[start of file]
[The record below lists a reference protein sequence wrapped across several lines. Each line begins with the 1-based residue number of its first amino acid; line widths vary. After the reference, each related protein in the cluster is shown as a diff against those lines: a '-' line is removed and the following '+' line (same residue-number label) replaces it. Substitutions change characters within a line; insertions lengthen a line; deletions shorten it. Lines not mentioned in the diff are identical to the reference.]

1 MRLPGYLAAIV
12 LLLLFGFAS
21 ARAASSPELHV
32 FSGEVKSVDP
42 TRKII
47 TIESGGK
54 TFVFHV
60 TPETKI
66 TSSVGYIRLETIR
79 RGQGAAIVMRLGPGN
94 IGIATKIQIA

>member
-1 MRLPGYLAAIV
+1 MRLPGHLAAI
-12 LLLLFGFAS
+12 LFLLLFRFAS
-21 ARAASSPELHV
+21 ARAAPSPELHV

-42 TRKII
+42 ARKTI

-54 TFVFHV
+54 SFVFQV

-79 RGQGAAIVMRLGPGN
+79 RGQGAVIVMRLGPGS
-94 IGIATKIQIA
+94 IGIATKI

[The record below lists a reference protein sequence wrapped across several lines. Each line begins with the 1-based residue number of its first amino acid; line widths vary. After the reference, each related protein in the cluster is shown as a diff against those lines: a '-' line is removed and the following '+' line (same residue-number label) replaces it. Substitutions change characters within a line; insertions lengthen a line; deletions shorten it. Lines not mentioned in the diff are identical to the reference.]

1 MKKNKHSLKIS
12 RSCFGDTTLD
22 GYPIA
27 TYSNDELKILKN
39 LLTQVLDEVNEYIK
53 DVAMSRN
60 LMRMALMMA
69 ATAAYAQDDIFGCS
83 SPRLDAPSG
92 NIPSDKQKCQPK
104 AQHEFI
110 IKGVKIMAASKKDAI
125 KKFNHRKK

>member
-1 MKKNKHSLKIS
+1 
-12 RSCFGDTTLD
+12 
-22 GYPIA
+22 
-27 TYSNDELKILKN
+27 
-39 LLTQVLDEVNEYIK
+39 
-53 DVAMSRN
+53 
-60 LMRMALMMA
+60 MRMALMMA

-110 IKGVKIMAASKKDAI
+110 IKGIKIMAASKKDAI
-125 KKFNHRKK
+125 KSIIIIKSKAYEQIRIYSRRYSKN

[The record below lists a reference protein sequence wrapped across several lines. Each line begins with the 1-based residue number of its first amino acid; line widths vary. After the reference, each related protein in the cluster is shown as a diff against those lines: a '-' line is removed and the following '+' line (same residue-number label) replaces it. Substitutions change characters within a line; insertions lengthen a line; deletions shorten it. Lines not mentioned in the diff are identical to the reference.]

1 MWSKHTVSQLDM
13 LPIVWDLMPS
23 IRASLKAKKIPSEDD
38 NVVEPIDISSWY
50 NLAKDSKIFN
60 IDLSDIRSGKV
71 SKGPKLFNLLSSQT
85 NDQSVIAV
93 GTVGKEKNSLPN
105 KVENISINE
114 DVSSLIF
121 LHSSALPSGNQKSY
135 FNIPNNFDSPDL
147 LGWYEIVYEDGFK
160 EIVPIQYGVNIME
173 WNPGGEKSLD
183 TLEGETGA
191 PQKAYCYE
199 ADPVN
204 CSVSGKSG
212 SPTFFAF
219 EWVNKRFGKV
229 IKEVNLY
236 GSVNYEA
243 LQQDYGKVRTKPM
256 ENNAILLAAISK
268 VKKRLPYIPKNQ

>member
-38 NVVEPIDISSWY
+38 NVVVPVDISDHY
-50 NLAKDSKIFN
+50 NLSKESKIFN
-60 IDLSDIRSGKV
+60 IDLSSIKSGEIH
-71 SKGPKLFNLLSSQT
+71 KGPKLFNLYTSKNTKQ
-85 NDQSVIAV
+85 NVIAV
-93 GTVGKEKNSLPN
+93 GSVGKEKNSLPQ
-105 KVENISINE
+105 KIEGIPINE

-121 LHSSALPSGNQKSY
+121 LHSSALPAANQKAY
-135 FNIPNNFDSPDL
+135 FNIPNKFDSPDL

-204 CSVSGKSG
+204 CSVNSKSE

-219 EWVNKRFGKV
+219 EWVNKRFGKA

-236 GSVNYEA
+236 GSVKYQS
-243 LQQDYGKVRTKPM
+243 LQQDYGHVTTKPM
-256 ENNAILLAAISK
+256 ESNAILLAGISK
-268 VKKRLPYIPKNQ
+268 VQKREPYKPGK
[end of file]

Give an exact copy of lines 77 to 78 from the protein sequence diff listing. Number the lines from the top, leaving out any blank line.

173 WNPGGEKSLD
183 TLEGETGA